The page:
Whether you are a professional caregiver or have finally gotten around to asking an aging relative to share their life stories, be prepared for the unexpected. As enthused as you might be to hear some amazing life experiences, the elder may not be so much.
Young people today are living in a world where sharing minute-by-minute life experiences are the norm. Senior citizens, on the other hand, grew up keeping things to themselves. Humility is often the biggest obstacle to overcome before opening a treasure trove of valuable life lessons.
Ask an elder to tell their stories and you'll probably get one of these responses:
- I lived a boring life and there's really nothing that interesting to tell
- I was never a good storyteller
- I don't remember much about my past
With this in mind, here are 10 tips to interview, record and preserve legacy stories of aging elders.
- Start by talking about others. A perfect ice-breaker to jump start the interview is by asking him or her to talk about someone else. This exercise opens the dialog between you and the elder and establishes a certain level of intimacy and trust.
- Ask about ancestors. Talking about others is the ideal ice-breaker so why not gather some priceless family history that only they may have personal intimate knowledge? Start as far back as they remember and move forward such as asking what he or she remembers about great grandparents, then grandparents, then parents, for example. You'll be surprised what seniors can remember about their distant past, even those suffering with early stage Dementia or Alzheimer's Disease.
- Ask open-ended questions. Avoid yes/no questions like, "Did you know your grandparents?" Instead, rephrase to, "Tell me what you remember about your grandparents."
- Transition to early childhood memories. Once the conversation begins to flow, you might find that the same person who, only a few minutes ago said they have nothing to share, can't stop talking. Now it's time to transition the interview so the focus is on the teller, not others. Starting with early childhood memories is best but be prepared for surprises. Some childhood memories may not be so fond. Don't push the subject. Steer the conversation more generally like, "Tell me about the home and neighborhood you lived in as a child."
- Use vintage family photos. Everyone loves to reminisce with old family photos and this is one of the best ways get seniors talking about themselves. Choose photos that depict an event, if possible, rather than a portrait. "What do you remember about that day or those people in the photos." Many people in those old photos might as well be strangers to grandchildren but could be an important part of their family history.
- Use artifacts and keepsakes. A simple book of matches with a faded phone number scribbled inside the cover, pulled from the kitchen hutch, could reveal an amazing story of a first date with a future spouse. Keepsakes are physical artifacts we save to remind us of special people or moments in our lives. What better way to elicit a priceless life story than to talk about a keepsake? "Tell me about this keepsake. Where did you get it and what were the circumstances?"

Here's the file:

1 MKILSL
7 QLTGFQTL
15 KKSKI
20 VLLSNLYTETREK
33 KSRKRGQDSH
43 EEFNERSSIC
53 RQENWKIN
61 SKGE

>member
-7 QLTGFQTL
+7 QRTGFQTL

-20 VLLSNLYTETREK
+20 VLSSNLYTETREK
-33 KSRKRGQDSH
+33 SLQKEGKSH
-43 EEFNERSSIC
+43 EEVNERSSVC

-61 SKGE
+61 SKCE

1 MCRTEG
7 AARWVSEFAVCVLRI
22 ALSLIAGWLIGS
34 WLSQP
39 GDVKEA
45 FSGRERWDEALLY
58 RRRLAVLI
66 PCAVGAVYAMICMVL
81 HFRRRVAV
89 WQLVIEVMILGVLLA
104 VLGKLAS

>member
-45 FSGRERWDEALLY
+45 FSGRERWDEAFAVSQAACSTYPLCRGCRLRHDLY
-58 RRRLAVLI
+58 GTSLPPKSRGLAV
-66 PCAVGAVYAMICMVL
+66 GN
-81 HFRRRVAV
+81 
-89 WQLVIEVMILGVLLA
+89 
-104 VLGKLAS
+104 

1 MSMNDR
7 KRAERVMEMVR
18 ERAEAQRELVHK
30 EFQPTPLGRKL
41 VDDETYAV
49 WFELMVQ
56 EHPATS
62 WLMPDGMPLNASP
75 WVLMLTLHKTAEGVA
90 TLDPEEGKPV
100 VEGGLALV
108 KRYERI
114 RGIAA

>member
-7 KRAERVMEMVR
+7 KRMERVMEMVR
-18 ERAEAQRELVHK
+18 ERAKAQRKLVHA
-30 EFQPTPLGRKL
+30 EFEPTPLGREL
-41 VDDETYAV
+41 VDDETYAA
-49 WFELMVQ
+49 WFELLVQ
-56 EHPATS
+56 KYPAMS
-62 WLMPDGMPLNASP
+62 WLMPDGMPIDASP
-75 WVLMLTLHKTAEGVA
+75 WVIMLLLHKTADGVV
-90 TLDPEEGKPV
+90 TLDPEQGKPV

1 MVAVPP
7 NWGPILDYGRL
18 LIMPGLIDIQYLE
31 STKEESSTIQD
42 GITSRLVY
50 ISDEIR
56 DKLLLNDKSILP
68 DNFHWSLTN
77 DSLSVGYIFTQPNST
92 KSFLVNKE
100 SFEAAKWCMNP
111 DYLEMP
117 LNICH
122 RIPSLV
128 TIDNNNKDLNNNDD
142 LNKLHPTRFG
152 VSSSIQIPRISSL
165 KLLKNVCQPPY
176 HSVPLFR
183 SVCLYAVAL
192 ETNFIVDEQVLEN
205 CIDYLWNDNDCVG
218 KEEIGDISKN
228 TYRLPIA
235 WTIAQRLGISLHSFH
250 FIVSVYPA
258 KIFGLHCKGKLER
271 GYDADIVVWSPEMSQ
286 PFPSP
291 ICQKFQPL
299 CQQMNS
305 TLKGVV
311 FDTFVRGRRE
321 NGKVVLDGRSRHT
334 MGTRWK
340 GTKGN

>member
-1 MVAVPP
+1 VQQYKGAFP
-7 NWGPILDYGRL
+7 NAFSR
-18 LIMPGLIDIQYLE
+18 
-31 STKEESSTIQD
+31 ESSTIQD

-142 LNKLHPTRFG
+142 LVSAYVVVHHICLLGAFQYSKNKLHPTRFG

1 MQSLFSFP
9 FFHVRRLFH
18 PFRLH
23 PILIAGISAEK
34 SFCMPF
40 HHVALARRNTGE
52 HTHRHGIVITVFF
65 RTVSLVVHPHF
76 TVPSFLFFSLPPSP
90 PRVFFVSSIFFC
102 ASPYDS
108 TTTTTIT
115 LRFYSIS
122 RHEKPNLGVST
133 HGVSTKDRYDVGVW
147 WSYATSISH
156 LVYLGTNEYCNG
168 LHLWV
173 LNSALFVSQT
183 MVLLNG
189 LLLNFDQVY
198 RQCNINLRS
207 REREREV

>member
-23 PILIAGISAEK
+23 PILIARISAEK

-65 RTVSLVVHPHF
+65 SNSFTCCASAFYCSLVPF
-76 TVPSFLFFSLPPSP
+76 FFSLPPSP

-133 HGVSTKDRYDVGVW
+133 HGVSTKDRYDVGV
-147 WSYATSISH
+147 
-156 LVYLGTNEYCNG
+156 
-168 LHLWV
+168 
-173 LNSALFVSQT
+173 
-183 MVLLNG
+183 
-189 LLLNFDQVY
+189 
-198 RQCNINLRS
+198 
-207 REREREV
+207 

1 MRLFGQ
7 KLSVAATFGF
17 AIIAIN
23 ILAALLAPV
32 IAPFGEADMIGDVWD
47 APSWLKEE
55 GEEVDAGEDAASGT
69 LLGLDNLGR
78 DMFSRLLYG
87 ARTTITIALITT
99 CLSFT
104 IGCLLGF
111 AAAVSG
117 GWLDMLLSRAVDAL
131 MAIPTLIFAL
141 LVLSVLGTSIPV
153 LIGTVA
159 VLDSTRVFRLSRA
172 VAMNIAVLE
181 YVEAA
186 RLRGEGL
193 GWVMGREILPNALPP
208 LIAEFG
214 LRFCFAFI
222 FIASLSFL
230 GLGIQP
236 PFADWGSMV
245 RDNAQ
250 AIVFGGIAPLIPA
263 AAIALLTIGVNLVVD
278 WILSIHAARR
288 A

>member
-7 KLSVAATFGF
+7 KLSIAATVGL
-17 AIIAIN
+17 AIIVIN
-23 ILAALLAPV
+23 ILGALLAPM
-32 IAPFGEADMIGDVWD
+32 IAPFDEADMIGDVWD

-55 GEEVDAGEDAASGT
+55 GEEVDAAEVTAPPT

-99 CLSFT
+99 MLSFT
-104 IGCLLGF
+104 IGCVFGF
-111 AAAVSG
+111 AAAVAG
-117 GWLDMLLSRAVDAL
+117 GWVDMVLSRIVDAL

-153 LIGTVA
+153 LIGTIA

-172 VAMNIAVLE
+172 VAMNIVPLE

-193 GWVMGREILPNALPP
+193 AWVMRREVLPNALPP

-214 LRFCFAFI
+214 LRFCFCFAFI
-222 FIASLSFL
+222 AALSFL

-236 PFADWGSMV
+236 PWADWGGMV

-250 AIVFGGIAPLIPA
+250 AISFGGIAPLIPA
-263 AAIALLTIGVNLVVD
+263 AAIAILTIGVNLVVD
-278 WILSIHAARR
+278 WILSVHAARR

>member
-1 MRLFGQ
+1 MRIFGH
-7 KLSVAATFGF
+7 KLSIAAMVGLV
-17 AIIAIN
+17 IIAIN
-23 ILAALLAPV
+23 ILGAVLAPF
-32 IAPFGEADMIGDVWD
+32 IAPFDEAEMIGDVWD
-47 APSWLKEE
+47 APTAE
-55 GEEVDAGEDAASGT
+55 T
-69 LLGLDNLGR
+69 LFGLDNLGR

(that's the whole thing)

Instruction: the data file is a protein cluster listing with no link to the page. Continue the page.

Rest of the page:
- Don't overdo it. It is unreasonable for a younger, healthier person to share their life story in one sitting and it's impossible for elders. Knowing when to quit the interview is crucial because you want to leave the teller wanting to do more. Leaving him or her exhausted may result in excuses to avoid another interview.
- Time is of the essence. In some cases, time may not be on your side when the elder's health or memory is failing. It's all the more reason to prepare ahead for each interview so you know exactly what questions to ask and what photos and keepsakes to bring. Choose "legacy" questions, photos and keepsakes. Not all life stories and photos are legacy-worthy. Take the time to make them count, especially when time is of the essence.
- Have your recorder ready. Many seniors may not want to be remembered by the way they look in their current condition or could feel self-conscious with a video camera in front of them. It's the voice and story that matters most in these interviews. Using a digital voice recorder not only captures the personality, dialect and attitude of the teller, but these audio recordings can be transcribed later for writing a memoir or biography.
- Preserve, backup and share the treasures. As these priceless stories are recorded, it is critical that they are backed up to preserve and protect for future generations. You'll have the original recordings on the device and should back them up on a thumb drive or your computer. For online backup, make sure they are uploaded to the teller's LegacyStories.org portfolio in the "My Audios" component. There, you can add a photo to each audio, create albums to organize into life stages and also discriminately share. More importantly, you can easily download the audio tracks and related photos in the event they are ever lost on your PC.
Following these 10 steps will assure that you capture the essence of one's life story as quickly and efficiently as possible, which is important when working with seniors. To ask the right questions and more we highly recommend getting the Legacy Stories Handbook. CLICK HERE.
Of course, if you haven't created your free LegacyStories.org account, now would be a good time. Just CLICK HERE to begin your legacy story.
Tom Cormier, Co-Founder
No comments made yet. Be the first to submit a comment